Those of us in Welly who are concerned about such matters are holding out hope that NZTA’s appeal against the Basin Flyover rejection will fail and that this will force a complete re-think of the whole bloated roading master-plan.

    Wellington’s future really does hang in the balance at the moment, because if $2.4 billion-worth of motorway-spending in the region goes ahead, we will end up with a very different city from both now, and from how it could be if this funding was redirected to doing the PT spine properly. True, there are a few who would favour converting Wellington into a city from the American mid-west; however others (myself included) would greatly favour a more European model. Unfortunately most people are oblivious to what the actual outcomes are likely to be.

    1. Thanks Dave. I’m certainly very interested in the Basin appeal outcome – but not holding out too much hope for major change if the reported comments from the appellants in that case are to be believed… And yet, for just a fraction of the money being planned for all those roads, we could get some really great improvements to PT. Wellington city itself is so compact that with a little thought you could improve so many of the services. Anyway – more on that some other time

    2. It is indeed a great shame but local government politicians seem to be incapable of doing any more than pandering to the well heeled wealthy elite of the community and ignoring the needs of their poorer constituents except with a few crumbs. These scenarios are repeated over and over around the country, except in Auckland where Auckland Transport has the regional role taken by GWRC. I suppose WCC politicians are also clamouring to take the responsibility for running the local bus services off GWRC as Christchurch has tried the same thing for the last 120 years. All these scenarios reinforce that the regional body is the best way to run good quality public transport but they are still being thwarted far too much by local councils.

  8. There’s also discussion of this on the Eye of the Fish blog in Wellington.
    Haven’t met anyone who actually thinks BRT is worth pursuing yet – and the options presented are not really more than just shufflings of paper at the moment. Fairly appalled at the quality of the report published so far…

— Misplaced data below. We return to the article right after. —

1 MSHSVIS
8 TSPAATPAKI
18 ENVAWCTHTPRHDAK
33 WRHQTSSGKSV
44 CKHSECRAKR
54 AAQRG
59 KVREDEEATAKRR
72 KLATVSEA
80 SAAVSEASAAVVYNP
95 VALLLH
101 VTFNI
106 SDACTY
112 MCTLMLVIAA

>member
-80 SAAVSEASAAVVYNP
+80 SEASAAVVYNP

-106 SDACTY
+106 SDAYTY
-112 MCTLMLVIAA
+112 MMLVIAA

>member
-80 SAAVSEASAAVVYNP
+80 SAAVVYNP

9. “When is Bus Rapid Transit not Bus Rapid Transit” When its Onewa Rd in the evening and you can freely park cars in the T3 lane and defeat the purpose of it, daily!

  10. What is the local politics ‘political climate’ like for a transport levy?
    From a distance, Wellington region is roughly 1/3 of Auckland’s pop and also has a large high value CBD.
    AC are ring fencing what 500m over 3 years?
    So using a similar model couldn’t GWRC maybe fund say 200m over 4 years, with an added WCC loan / bond / rate rise and Central Govt top up?

    Staying away from any tunnelling what could say c.350m buy you running Wellington Station to Newtown Constable St as a stage 1?

    Also shouldn’t Tory St be looked at for BRT?
    There is already a bridge / tunnel over SH1 N and the War Memorial park kind of creates traffic severance between the City and Mt Cook now. A lot of small side streets could be closed off at their Tory St ends and effectively made low speed service lanes.
    Run BRT from Wakefield / Cable St the length of Tory St onto Tasman St and turn off at Rugby St.
    Almost entirely avoiding the Basin by running on the south side of Rugby St into Adelaide Rd.

    That ‘City Spine’ needs to be revisited and amended for sure.

    1. Follow the money. NZTA provide the funding and require endless business cases etc. They also require their Thalys system back end system be used, which is the system used by Auckland, so councils wanting to do integrated ticketing don’t get much room to move on their own without central govt direction.

  11. No surprise when you look at the option evaluation framework on pg 68. Very cost conscious and typically oblivious to the benefits of the perception of decreased travel times for PT, not just the actual times.

  12. The sooner Wellington starts on a rail line to the airport, the sooner the capital will have a rapid transport connection across Te Aro flat.

    1. +!

      It is the single most effective transport improvement that the city could make, and it would benefit the entire region.

  13. The busses along the route from Newtown are shockingly slow. On the upside, it’s this that has contributed to a surge in cycling. We might get proper cycle lanes before proper brt.

  14. Rebuilding the roads along the Golden Mile to take the 18 tonne DE double deck buses will end up costing more than laying tracks for rapid transit. We could have had trams running to Courtenay Place by now if there had been less talk and more action (and a bit of vision).

  15. As a relative newcomer to this discussion but a keen wellingtoinan ( more of a hutt type), it seems the discussion is more about the cost than how effective we need the system to be.
    As a modern city we need to move as many people possible from single person car journeys to public transport . On a enviromental note we must reduce our dependancy on transport powered by internal combustion engines.
    The age of the private motor car taking priority over public transport needs to end.
    Dedicated electric bus routes , higher frequency of buses is what is needed.
    The infrastructure is there , the method of trolleys is good ,lets commit to an idea and move towards it.
    In the balance of it private car usage patterns are the most likely to see disruption when we prioritise public transport over private. Too bad.

  16. See today’s DomPost editorial for a pretty sensible analysis -